Lisa Wade is a conceptual artist who has worked in the socio-political realm for a number of years. Her interests in symbols, found objects, and news media have allowed her to create an iconography that is at once personal and universal. Wade uses unconventional but historically significant materials, like tar and honey, in order to provoke dialogue about their literal and metaphorical value. Her artistic interpretations of current world events have been called prophetic, cynical, and deeply committed to social justice.
For the Nationbuilding series Wade painted with tar to evoke the current struggle for oil, and sewed hybrid flags for nations that will never exist, imposing American ideals on the countries most resistant to them. Incorporating world events and the “signs of the times” into her (end of an) Empire series, Wade created falling stars from American flags and claustrophobic constellations from American and Iraqi flags. Inspired by alarmist reactions to impending terrorist attacks, she constructed homemade Shields and Lances. Her performance Anonymous Action/Anonymous Product showed a nation suffocated by its dependence on oil. World Reset and Shelter attempts to cancel out the ills and distractions of contemporary culture by pushing a visual reset button on a global scale.
Lisa Wade was born in Washington, D.C. in 1972 and raised in the Highlands of Abingdon, Virginia. She earned a BFA in Studio Art at Wheaton College and an MFA in Painting at American University, during which time she also studied in Rome. Since 2000, Wade has shown her paintings, installations, and videos throughout North America, Italy, and Russia. She currently lives and works in Italy.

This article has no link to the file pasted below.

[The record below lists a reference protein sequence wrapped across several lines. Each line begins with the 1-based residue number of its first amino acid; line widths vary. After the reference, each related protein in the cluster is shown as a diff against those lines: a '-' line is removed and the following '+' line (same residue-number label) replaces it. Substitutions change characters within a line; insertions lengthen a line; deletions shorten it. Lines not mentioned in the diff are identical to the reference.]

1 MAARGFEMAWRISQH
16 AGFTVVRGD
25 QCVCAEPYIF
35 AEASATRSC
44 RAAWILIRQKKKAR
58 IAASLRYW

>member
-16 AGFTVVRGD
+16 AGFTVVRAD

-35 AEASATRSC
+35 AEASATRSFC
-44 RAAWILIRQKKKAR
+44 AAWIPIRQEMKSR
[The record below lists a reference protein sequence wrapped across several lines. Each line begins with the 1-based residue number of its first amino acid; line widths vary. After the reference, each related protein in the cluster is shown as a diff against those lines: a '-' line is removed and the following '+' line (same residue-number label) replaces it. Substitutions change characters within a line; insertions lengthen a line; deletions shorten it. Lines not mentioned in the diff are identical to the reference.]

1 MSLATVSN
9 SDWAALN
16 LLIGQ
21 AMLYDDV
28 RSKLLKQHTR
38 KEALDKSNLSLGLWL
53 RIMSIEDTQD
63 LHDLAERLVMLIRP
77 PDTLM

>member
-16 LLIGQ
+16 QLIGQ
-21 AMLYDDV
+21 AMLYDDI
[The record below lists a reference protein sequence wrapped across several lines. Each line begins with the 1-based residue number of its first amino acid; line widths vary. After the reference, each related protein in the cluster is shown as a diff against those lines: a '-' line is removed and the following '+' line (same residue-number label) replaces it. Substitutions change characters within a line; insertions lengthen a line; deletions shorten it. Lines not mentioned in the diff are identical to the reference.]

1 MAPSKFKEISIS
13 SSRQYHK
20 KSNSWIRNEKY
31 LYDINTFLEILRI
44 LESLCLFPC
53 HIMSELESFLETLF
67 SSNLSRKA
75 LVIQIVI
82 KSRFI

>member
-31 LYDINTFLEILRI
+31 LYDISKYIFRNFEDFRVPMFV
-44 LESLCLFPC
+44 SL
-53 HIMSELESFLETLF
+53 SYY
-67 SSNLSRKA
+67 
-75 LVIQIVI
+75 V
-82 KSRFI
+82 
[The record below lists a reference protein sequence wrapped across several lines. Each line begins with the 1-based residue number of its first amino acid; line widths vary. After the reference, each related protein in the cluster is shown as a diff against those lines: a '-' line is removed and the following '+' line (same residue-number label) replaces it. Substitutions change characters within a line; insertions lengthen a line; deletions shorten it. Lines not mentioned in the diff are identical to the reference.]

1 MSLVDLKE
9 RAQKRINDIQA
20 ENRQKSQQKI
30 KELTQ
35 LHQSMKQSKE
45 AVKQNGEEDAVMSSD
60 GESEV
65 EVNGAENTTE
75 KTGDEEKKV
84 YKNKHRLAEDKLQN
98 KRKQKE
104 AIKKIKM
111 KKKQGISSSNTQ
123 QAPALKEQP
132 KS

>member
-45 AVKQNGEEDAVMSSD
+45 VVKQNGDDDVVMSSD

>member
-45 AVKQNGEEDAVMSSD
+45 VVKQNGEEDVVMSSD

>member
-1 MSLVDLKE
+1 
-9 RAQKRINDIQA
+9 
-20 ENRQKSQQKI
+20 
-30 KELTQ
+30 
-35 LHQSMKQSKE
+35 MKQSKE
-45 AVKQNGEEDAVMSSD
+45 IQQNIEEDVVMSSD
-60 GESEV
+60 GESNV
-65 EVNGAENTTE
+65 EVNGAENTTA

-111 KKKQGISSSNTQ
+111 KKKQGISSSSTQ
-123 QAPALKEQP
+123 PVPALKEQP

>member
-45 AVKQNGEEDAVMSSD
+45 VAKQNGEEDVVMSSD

Feminist Artist Statement
As an American living overseas, I am daily switching between English and Italian, American and European perspectives, literal and metaphorical meanings. I often complete sentences in whichever language offers the more descriptive finish. In my art, I use diverse materials as I do different languages. No one material is more significant than the others, I use them all together to express myself to the fullest.
I work as an artist who happens to be an American woman. The facts of my birth are central to my identity, but I hesitate to say that that they define my art completely. Certainly an American worldview shapes my perspective and is actively present in the American iconography I use in my socio-political pieces. However I view my country’s political theater at a distance and with sympathy towards endangered parties. This critical distance affects the way I filter information and incorporate world events into my work. Had I been born male, I think my art still would be the same. Perhaps I would have had a more awkward hand in sewing my flags, since not many people believe it necessary to teach young boys to sew. But then again, my father instructed me in woodworking even though I was a girl, so now I am able to make my own frames on which I stretch my paintings.
I realize that I am much indebted to the feminist movement. The glass ceiling of the art world was cracked by feminist artists before me. Growing up I was told I could be anything I wanted to be, and I believed it. I became it. I do not define my achievements, my expectations, myself by my gender, but by my unique capacities and perspective. Though I am a woman, it is my individuality that defines me and my art.